Transportation, K-12 to get boost in Colorado budget plan

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Photo: Colorado state Capitol building Sept 2014 b
Colorado state Capitol building

Democrats and Republicans have come together to agree on a state budget for the fiscal year that begins in July. The $26 billion spending package scheduled to be introduced Friday is the largest in state history.

The spending package worked out by lawmakers generally mirrors what Gov. John Hickenlooper proposed to them last fall.

It includes some extra money for K-12 education to offset earlier cuts, although not as much as the governor wanted. It also funds 100 new child welfare workers and adds new dollars for transportation.

Some disagreements

The budget committee that drafted this spending plan is equally divided between Republicans and Democrats, and the two sides did clash on some points.

But the committee’s chairman, Sen. Kent Lambert, R-Colorado Springs, said he tried hard to avoid deadlocking.

Photo: State Sen. Kent Lambert, R-Colorado Springs
State Sen. Kent Lambert, R-Colorado Springs, chairs the powerful Joint Budget Committee.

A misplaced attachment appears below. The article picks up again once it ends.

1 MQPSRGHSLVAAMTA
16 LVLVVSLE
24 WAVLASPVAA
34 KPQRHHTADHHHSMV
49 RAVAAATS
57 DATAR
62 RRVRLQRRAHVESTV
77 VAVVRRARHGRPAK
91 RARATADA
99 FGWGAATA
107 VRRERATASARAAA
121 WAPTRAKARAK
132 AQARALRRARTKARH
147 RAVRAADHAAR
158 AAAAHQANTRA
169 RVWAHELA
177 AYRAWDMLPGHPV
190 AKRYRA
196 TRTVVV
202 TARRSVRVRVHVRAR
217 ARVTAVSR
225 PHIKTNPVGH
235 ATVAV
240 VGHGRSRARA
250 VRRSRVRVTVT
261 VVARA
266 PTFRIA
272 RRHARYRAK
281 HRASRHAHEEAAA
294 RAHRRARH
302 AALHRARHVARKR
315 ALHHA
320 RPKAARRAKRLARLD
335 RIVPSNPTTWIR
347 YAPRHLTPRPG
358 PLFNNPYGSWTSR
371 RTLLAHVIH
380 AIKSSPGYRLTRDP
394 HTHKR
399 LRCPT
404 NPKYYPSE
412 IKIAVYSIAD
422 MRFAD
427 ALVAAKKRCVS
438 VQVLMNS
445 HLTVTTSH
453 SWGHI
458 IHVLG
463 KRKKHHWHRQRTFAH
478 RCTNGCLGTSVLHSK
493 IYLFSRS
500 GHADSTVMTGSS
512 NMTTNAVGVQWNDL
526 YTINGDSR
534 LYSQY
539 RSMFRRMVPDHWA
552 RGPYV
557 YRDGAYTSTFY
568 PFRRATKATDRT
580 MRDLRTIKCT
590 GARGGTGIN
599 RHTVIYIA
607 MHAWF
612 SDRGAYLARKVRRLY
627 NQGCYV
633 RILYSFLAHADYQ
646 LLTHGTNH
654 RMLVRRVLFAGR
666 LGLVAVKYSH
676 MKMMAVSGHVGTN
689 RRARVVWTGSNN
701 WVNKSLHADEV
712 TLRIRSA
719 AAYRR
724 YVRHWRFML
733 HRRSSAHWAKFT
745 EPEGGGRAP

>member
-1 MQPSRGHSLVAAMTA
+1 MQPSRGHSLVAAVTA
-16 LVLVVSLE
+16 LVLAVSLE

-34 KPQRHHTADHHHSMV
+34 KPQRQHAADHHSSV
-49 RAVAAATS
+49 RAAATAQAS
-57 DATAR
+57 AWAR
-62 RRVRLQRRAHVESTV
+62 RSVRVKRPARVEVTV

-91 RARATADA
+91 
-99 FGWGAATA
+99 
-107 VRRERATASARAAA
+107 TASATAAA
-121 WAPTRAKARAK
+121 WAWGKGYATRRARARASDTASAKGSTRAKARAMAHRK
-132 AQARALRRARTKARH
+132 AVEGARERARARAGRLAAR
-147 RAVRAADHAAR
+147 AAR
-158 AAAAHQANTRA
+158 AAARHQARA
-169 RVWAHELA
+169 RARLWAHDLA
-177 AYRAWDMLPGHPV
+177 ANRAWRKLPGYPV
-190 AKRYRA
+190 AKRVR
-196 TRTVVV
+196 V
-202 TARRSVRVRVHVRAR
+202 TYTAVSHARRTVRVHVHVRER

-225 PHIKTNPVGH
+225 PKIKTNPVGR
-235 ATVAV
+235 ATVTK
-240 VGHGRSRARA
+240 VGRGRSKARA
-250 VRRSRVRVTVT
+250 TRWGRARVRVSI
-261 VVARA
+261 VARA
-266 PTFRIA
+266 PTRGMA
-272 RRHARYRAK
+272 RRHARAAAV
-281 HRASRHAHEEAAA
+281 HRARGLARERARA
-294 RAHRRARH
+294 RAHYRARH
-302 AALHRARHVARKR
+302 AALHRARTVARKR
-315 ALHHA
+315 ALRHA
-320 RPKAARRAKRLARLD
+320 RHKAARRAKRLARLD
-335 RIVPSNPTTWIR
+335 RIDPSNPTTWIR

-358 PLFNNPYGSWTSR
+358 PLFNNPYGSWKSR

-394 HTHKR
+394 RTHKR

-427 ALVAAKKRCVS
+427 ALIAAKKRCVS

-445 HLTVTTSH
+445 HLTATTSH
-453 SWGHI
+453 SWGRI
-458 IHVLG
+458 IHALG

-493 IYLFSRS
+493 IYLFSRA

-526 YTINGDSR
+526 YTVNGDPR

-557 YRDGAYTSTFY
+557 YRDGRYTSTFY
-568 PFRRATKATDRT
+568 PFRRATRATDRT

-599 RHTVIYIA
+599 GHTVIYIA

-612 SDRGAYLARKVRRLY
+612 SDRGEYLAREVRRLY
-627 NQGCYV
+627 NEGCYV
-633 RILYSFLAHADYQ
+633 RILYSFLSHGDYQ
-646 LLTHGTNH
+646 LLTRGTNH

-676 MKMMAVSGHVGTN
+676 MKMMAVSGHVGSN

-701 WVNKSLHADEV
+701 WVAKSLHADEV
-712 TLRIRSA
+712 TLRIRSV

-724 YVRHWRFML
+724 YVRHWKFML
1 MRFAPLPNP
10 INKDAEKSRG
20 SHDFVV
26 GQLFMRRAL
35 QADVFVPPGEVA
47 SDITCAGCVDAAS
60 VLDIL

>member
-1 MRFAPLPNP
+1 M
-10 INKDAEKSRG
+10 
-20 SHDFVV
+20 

"One of the things we’ve tried to do this year is be very reasonable with that power," Lambert said. "My caucus in the Senate is a pretty conservative caucus, but we do have to work with our Democrat colleagues over in the other side."

While this will be Colorado’s largest budget ever, it actually spends less money than the state will bring in. The Taxpayer’s Bill of Rights caps state spending and requires the excess be returned to residents. That could total more than $100 million for the next fiscal year.

More: How much could your TABOR refund be? Check here

Democratic House Speaker Dickie Lee Hullinghorst said she’s warned her caucus there won’t be extra money for expensive proposals.

"We may have some flexibility there, but we’re going to have to define our priorities very carefully," Hullinghorst said. "None of those priorities can have a very big price tag on them, if they’re new money."

The General Assembly is expected to debate and pass the budget over the next two weeks. Whatever amendments legislators do make aren’t likely to add up to more than a tiny fraction of the overall budget.